Electric cars will become viable global warming worrier alternative energy vehicles. Currently, electric cars don’t really save much (if at all) in greenhouse gas emissions because of the fact that America gets so much energy from coal… This solar panel plan would make electric cars much cleaner than gasoline cars, since American would not be getting 21.19% of our energy from solar. Greenies rejoices!
So, what would the ROI be for our Federal government to print another $700 billion dollars? Well, we can start with the amount that Americans spend on electricity (Retail Electricity): $350,438,000,000. Yes, that’s $350 billion Americans spent on energy in 2009. Now, earlier I reasoned that while there is a 20% energy savings, our costs would only drop by maybe 10% because production from other sources would adjust to compensate for the sudden massive increase in energy production by solar. Even at just 10% that means Americans will be saving $35 billion (yes, BILLION with a B) in energy costs/year.
Collectively, we can go spend that money on other things, save it, invest it in retirement funds/stock market/kitchen remodel, etc. The savings for $35 billion dollars would significantly stimulate the economy because we aren’t just going to sit on that $35 billion. We’ll spend/invest it! We, the people will stimulate the economy from a legitimate and long-term value add from our Federal government. Much better than a couple of $600 “stimulus” checks we got from W! Or the great W/Obama bank/auto bailout.
I hear the cries of the supposed 99% (OCCUPY) folks. I’m in the 53%, the group of Americans that pays Federal and State income taxes. On top of that (like many Americans), I pay property taxes, gasoline taxes, sales taxes, and countless other government fees (including those 9/11 security fees on plane tickets). There are taxes upon taxes that I’m paying… and more taxes on top of all that.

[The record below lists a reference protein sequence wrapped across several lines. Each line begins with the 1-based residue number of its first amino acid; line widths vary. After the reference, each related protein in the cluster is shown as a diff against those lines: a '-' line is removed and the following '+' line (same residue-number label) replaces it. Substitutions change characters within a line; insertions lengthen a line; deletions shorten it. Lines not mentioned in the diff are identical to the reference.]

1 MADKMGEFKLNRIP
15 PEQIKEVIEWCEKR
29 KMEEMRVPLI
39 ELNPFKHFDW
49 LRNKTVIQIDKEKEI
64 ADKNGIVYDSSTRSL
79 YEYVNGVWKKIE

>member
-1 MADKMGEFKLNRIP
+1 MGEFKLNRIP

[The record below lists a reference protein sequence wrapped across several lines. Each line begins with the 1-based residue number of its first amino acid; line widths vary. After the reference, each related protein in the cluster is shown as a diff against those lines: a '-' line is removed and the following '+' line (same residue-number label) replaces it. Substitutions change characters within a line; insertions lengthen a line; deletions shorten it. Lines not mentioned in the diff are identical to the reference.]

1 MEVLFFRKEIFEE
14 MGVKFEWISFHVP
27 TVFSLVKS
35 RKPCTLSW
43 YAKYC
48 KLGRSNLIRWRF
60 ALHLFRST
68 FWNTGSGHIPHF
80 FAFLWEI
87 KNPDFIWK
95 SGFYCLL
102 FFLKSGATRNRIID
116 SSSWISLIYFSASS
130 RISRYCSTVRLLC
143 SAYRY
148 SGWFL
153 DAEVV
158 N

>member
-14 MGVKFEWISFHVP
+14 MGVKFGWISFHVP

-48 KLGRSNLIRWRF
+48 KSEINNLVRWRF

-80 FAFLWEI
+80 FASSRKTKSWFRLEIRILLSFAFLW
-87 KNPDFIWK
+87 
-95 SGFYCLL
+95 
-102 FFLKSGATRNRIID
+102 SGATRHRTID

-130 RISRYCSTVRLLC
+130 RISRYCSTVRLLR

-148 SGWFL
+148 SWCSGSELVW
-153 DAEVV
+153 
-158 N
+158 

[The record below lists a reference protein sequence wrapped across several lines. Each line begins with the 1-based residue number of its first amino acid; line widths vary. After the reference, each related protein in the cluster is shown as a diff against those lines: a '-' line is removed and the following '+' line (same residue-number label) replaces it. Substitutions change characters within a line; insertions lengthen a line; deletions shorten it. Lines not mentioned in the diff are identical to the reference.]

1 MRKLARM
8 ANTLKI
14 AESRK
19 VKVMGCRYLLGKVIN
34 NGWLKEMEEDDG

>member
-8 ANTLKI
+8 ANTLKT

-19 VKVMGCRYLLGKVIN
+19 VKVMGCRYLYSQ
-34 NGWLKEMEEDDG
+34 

While I think we should be on a bond-only system for funding our government programs, there’s an interim solution to getting there. One that wouldn’t be so radical: opt-out taxes. I’m not talking about being able to opt-out of Federal income taxes like my friend Jimbosway is likely to support. I’m talking about giving tax payers the right to opt-out of funding Federal programs with their tax dollars.
Where The Money Goes
This doesn’t mean you get a tax refund right away and the government losses all it’s money because nobody is going to want to fund any program. It just means that your tax dollars don’t get spent on something you don’t want them spent on. For example, if someone wants to not fund farm subsides for sugar in Florida, they opt-out of that program. If someone doesn’t want to fund NPR, opt-out. Etcetera.
We could even take it a step further and allow someone to change their funding from say sugar subsides to NASA, so NASA would have additional funding. You’d have to lock in your choices for a year at a time. This way, each program will know what it’s budget is for the coming year.
Now, what happens to the opt-out money? Well, let’s just face it. That’s a problem we’re not going to have to worry about for another $1+ trillion dollars. However, eventually, there could be a budget surplus as government programs are defunded. There’s nothing wrong with a government surplus. When that happens, and if it runs surplus long enough then the government will know how much money each taxpayer should receive back. That’s pretty simple and fair.
This will also put a tremendous amount of accountability onto the shoulders of US (that’s an emphasized us, not United States – well, United States citizens…) If we don’t want to support programs like TARP and bailout programs, we don’t fund them. Now, people will say things like: TARP was an emergency. We couldn’t wait a year to get that funding. I’ll just laugh at that argument. Unless you were John McCain, you saw it coming!